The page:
Much of Morrison's music is structured around the conventions of soul music and R&B. An equal part of his catalogue consists of lengthy, spiritually inspired musical journeys that show the influence of Celtic tradition, jazz and stream-of-consciousness narrative, such as the album Astral Weeks. The two strains together are sometimes referred to as "Celtic soul". His live performances have been described as "transcendental" and "inspired", and his music as attaining "a kind of violent transcendence". (Full article...)

Selected album

The Dark Side of the Moon is the eighth studio album by the English rock band Pink Floyd, released on 1 March 1973 by Harvest Records. Primarily developed during live performances, the band premiered an early version of the suite several months before recording began. The record was conceived as an album that focused on the pressures faced by the band during their arduous lifestyle, and dealing with the apparent mental health problems suffered by former band member Syd Barrett, who departed the group in 1968. New material was recorded in two sessions in 1972 and 1973 at Abbey Road Studios in London.

The record builds on ideas explored in Pink Floyd's earlier recordings and performances, while omitting the extended instrumentals that characterised their earlier work. The group employed multitrack recording, tape loops, and analogue synthesisers, including experimentation with the EMS VCS 3 and a Synthi A. Engineer Alan Parsons was responsible for many sonic aspects and the recruitment of singer Clare Torry, who appears on "The Great Gig in the Sky".

A concept album, The Dark Side of the Moon explores themes such as conflict, greed, time, death and mental illness. Snippets from interviews with the band's road crew are featured alongside philosophical quotations. The sleeve, which depicts a prism spectrum, was designed by Storm Thorgerson in response to keyboardist Richard Wright's request for a "simple and bold" design, representing the band's lighting and the album's themes. The album was promoted with two singles: "Money" and "Us and Them".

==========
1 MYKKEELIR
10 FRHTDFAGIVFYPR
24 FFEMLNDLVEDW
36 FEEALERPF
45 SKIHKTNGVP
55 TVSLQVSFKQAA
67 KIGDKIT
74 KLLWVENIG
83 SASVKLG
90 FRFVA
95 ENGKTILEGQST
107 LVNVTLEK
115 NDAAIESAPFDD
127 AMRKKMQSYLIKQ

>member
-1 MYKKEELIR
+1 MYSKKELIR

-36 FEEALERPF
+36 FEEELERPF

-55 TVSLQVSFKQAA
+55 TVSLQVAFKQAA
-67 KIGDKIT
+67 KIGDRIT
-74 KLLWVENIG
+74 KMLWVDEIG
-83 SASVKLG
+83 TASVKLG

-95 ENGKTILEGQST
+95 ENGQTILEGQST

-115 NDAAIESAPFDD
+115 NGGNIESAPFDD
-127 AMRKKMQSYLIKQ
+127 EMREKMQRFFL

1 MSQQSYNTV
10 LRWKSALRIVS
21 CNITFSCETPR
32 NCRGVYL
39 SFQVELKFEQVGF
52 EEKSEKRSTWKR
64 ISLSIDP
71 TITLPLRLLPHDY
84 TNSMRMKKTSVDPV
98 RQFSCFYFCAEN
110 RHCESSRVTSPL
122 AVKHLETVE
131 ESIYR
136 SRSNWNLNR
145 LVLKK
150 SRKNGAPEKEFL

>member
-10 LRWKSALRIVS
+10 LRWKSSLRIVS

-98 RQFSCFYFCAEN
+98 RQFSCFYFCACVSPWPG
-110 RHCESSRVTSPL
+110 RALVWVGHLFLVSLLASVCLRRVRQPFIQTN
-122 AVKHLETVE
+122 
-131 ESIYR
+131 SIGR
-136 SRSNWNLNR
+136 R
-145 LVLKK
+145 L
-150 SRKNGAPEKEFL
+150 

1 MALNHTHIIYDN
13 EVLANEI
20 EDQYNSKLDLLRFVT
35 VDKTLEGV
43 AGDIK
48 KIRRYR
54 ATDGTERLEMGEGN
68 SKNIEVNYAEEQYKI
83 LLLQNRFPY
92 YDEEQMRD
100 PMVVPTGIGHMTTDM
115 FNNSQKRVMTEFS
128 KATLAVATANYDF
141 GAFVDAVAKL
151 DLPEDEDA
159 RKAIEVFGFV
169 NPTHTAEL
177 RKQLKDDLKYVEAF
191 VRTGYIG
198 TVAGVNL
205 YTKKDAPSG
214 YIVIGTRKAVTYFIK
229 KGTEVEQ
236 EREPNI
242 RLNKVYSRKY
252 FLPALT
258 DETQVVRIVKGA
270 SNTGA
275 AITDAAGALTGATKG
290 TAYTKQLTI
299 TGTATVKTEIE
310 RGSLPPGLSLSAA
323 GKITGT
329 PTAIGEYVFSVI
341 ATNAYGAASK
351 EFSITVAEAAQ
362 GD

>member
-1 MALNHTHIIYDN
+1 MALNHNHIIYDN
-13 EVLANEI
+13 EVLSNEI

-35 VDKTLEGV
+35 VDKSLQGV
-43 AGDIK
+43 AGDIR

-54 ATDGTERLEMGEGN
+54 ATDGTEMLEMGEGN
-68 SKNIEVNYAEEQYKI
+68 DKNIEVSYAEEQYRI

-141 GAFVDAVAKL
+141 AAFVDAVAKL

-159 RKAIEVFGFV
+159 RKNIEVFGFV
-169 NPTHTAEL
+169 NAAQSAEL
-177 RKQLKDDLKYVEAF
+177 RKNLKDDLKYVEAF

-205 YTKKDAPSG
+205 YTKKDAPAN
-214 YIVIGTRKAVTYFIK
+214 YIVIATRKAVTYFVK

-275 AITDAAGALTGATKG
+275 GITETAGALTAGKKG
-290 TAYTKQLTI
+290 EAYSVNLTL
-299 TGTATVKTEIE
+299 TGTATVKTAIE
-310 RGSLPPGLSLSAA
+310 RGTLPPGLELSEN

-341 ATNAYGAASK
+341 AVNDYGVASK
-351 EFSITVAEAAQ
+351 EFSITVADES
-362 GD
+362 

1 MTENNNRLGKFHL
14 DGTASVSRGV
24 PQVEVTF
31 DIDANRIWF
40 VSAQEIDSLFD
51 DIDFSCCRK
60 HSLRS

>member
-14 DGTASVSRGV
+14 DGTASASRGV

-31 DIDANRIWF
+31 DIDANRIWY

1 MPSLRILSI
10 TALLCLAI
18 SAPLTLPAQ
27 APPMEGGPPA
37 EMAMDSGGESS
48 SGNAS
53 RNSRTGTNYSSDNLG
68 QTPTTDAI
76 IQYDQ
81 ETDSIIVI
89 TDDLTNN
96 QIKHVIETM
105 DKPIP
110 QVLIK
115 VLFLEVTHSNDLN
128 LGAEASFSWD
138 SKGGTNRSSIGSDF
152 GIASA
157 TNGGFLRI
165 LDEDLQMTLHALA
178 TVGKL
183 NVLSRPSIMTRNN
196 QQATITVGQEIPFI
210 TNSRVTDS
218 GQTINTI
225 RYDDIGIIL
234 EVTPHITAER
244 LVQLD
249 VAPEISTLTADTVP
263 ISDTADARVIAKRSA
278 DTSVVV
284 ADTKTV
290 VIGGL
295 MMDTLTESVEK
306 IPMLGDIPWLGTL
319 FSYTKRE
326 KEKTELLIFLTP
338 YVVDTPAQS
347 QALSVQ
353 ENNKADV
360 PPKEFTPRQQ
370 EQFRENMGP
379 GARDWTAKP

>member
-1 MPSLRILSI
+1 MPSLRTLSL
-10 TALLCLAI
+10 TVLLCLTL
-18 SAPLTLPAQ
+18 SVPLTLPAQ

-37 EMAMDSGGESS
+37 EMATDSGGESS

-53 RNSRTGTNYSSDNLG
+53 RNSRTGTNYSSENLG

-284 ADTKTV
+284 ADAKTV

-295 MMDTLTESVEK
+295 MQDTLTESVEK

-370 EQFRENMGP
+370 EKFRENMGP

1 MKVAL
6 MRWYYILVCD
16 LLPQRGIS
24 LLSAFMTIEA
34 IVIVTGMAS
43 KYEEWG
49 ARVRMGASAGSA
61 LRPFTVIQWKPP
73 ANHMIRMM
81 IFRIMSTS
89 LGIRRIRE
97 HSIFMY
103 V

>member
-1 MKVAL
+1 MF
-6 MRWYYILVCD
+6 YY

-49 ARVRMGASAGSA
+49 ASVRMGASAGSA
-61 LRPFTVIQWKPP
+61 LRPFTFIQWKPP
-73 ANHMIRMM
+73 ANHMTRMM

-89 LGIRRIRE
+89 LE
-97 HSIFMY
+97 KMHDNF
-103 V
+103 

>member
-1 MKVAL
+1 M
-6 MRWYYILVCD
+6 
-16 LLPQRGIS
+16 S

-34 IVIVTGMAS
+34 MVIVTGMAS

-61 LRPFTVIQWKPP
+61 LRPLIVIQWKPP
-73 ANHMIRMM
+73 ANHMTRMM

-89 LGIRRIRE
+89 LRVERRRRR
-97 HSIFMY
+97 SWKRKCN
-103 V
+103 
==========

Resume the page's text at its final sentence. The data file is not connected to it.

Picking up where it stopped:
The Dark Side of the Moon is among the most critically acclaimed records in history, often featured on professional listings of the greatest albums of all time. The record helped propel Pink Floyd to international fame, bringing wealth and plaudits to all four of its members. A blockbuster release of the album era, it also propelled record sales throughout the music industry during the 1970s. It has been certified 14× platinum in the United Kingdom, and topped the US Billboard Top LPs & Tape chart, where it has charted for 961 weeks in total. With estimated sales of over 45 million copies, it is Pink Floyd's most commercially successful album, and one of the best-selling albums worldwide. In 2012, it was selected for preservation in the United States National Recording Registry by the Library of Congress for being deemed "culturally, historically, or aesthetically significant". (Full article...)

Selected song

"Shapes of Things" is a song by the English rock group the Yardbirds. With its Eastern-sounding, feedback-laden guitar solo and anti-war/pro-environmental lyrics, several music writers have identified it as the first popular psychedelic rock song. It is built on musical elements contributed by several group members in three different recording studios in the US and was the first Yardbirds' composition to become a record chart hit. When it was released as a single on 25 February 1966, the song reached number three in the UK and the top-ten in the US and Canada.